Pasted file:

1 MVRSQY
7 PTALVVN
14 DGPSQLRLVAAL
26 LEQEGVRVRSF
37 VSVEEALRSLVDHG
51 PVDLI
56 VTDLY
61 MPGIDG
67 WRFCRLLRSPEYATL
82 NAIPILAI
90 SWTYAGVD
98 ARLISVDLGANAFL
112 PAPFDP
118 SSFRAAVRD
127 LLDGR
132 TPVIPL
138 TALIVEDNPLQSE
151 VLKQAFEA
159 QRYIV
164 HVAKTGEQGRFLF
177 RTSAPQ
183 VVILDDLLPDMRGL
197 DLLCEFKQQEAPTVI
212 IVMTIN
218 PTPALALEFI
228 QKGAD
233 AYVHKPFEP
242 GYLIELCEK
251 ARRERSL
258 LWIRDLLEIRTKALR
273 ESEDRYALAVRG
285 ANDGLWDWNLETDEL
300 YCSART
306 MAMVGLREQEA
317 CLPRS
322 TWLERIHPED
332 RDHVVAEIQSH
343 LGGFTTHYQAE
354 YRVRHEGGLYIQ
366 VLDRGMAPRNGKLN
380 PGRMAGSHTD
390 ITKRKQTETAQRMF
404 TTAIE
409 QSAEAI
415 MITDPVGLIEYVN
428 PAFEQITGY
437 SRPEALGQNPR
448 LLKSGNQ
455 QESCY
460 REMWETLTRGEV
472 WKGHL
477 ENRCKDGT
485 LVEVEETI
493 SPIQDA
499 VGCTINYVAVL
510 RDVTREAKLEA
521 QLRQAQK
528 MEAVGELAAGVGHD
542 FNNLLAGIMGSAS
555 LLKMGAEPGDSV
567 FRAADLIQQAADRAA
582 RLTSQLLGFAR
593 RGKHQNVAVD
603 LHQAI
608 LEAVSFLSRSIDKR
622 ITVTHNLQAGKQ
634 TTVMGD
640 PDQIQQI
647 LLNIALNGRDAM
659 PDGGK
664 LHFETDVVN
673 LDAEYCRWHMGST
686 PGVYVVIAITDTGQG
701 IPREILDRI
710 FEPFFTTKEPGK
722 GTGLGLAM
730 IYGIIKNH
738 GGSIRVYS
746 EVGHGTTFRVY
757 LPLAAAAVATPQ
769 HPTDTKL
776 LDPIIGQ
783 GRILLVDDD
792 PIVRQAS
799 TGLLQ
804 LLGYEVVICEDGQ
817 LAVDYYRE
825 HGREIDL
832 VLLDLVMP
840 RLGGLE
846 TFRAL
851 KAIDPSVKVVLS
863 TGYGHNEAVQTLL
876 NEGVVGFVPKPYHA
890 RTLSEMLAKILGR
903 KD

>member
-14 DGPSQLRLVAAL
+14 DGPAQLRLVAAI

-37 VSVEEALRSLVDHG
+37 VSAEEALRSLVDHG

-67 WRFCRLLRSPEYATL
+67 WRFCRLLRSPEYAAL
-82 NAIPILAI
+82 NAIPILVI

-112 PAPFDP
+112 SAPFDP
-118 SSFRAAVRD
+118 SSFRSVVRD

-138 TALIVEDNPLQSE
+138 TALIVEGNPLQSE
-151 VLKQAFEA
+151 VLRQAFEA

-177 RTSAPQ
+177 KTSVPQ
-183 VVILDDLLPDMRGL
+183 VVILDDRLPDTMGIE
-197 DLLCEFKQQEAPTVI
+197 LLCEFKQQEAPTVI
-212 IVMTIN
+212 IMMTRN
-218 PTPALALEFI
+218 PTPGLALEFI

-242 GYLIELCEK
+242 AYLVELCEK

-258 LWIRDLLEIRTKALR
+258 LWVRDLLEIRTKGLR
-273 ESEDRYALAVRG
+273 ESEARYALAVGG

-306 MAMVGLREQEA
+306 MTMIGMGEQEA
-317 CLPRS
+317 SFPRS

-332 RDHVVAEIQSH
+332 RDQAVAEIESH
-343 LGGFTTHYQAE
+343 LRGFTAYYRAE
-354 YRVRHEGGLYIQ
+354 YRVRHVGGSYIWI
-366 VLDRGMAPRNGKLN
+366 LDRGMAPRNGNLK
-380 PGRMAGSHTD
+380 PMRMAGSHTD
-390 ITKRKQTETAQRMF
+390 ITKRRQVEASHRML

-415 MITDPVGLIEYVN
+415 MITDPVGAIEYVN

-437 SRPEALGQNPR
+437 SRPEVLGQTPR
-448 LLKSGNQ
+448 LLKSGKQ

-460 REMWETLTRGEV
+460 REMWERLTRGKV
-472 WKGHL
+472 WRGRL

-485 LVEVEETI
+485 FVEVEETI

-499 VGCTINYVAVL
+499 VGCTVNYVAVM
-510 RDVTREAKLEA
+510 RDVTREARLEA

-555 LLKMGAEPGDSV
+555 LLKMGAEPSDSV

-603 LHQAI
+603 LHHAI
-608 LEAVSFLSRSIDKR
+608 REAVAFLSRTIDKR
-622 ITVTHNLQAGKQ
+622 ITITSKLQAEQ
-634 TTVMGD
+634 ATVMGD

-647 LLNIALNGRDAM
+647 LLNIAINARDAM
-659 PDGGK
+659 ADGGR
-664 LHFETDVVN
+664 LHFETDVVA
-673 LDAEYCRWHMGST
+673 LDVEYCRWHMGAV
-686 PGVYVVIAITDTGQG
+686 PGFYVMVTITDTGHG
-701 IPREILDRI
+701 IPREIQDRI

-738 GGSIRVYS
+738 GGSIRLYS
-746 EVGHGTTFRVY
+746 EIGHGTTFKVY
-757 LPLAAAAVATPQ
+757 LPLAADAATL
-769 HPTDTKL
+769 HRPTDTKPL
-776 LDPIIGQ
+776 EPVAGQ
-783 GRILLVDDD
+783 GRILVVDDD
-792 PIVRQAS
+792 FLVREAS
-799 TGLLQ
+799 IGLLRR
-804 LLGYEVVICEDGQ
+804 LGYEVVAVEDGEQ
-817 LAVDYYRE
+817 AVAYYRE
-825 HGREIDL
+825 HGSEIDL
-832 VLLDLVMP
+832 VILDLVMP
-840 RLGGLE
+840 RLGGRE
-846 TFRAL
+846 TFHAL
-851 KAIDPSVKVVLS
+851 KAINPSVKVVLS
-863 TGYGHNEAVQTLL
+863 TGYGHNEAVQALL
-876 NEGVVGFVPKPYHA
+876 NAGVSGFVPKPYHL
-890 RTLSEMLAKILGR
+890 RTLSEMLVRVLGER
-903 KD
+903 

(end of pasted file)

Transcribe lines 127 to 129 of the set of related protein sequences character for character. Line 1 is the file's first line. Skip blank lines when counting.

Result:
+258 LWVRDLLEIRTKGLR
-273 ESEDRYALAVRG
+273 ESEARYALAVGG